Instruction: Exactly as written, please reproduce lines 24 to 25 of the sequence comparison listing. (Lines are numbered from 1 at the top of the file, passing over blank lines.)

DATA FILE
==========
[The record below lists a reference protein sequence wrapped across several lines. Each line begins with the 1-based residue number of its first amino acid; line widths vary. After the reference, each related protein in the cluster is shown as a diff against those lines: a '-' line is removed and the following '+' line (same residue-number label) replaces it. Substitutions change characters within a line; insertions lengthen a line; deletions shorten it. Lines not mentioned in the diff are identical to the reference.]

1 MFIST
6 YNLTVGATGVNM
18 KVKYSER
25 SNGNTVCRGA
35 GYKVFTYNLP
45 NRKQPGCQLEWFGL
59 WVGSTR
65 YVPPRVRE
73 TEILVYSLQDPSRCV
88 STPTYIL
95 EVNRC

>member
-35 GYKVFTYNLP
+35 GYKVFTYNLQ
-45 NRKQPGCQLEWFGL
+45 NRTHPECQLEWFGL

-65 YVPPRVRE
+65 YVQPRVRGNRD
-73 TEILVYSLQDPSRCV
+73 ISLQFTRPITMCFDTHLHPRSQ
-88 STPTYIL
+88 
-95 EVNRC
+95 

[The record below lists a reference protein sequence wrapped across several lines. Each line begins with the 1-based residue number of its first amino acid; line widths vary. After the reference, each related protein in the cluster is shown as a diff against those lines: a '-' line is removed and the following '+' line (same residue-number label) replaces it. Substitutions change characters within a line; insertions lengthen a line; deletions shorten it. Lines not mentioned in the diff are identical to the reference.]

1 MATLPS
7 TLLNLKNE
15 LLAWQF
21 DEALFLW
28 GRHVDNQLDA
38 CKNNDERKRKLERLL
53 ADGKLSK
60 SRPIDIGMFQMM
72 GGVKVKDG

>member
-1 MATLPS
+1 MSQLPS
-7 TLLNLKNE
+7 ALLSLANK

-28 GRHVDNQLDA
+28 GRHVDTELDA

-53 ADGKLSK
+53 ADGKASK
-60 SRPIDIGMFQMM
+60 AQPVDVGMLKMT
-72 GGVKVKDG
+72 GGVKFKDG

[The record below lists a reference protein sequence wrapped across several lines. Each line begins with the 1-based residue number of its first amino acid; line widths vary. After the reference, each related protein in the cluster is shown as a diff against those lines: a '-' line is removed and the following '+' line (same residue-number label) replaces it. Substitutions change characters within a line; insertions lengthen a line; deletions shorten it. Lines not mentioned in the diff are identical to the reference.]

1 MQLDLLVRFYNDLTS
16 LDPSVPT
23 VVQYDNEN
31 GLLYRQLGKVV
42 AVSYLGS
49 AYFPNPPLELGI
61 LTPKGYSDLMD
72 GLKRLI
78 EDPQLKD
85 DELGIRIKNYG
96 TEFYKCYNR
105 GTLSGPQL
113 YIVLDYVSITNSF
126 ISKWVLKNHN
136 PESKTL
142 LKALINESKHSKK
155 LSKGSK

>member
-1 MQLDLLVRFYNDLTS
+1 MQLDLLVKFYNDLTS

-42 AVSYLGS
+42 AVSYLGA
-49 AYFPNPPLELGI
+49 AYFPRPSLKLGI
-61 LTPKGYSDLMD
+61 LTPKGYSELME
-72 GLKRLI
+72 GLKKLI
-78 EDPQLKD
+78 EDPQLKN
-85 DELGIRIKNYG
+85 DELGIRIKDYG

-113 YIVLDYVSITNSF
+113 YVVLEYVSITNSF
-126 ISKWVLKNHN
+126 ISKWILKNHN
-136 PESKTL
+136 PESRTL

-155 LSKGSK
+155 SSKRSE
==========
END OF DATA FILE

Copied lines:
-95 EVNRC
+95 